Debian Linux: Living in Interesting Times

Opinion: The emerging Ubuntu and Debian Core Consortium developments take the distro in unexpected directions.

Around this time last year, I was expecting interesting times ahead for Debian. The long-awaited Sarge release of the popular, noncommercial Linux distribution was right around the corner, and Bruce Perens pending UserLinux project promised to brighten Debians enterprise prospects by bringing the distribution a new face and community.

So its a year later, and Sarge remained AWOL for much longer than Id expected (although it finally showed up, in good form, last month). UserLinux still exists, for the most part, as a scantily detailed Web site and a ghost-town mailing list.

Nonetheless, while things didnt turn out quite as Id expected, the year has indeed been an exciting one for Debian—a case of me being wrong about how Id be right.

Around the time Id expected to see Sarge and UserLinux hit the streets, we did get a free, current and supported new release, based on Debians bleeding-edge unstable branch—Ubuntu.

The fact that Ubuntus finishing touches were applied not from within the canonical Debian release process, but instead under the control of Canonical Ltd.—along with the fact that Ubuntu has accrued momentum so quickly—has led some to wring their hands about a possible Debian schism.

Still, Ubuntu is now backed by a non-profit foundation endowed with $10 million from Canonical founder Mark Shuttleworth, which does buy the upstart a measure of independence. But I think that Ubuntus dependence on Debian as a foundation is too strong to expect the new distribution to cut ties with the project.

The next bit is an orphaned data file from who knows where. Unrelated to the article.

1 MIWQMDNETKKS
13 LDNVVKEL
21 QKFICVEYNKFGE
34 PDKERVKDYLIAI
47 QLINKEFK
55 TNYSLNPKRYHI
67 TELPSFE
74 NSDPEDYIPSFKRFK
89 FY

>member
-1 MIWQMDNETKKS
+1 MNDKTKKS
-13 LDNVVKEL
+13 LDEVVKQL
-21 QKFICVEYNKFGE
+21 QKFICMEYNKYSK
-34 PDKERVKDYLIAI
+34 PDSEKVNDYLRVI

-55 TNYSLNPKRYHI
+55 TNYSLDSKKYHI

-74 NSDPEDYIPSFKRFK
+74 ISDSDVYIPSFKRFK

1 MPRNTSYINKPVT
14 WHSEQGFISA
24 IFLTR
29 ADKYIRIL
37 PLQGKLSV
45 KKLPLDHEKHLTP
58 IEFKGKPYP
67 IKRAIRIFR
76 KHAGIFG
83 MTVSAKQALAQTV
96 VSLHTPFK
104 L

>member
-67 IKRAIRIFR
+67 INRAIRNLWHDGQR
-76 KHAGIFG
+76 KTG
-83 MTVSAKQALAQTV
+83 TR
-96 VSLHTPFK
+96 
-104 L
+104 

In any case, the two groups are stronger together than apart—which brings me to the Debian Core Consortium reported on this week by eWEEK.coms Steven J. Vaughan-Nichols. The effort, which calls to mind the (as far as I can tell) stillborn Linux Core Consortium initiatives, seeks to rally prominent Debian-based distributions, including Linspire and Xandros, around a common Debian core, in an attempt to bring Debian to enterprises.

Time will tell whether DCC ends up going anywhere. After watching UnitedLinux fall apart, and waiting all year for UserLinux to go somewhere, Im withholding judgment for now.

I will say, though, that the stated DCC aim of providing com-patibility with Red Hat Enterprise Linux and the RPM package format seems to me like a waste of time. If organizations want RHEL, they can buy it, or have an RHEL clone like CentOS for free. Enterprise Debian efforts should focus on Debian, and on Debians strengths—a major one of which is the distributions native packaging system.

Frankly, its not that tough for ISVs to build native Debian packages, and if they cant offer a deb, you cant well expect them to support the RHEL-packaged version of their application on Debian. ´

Senior Analyst Jason Brooks can be reached at


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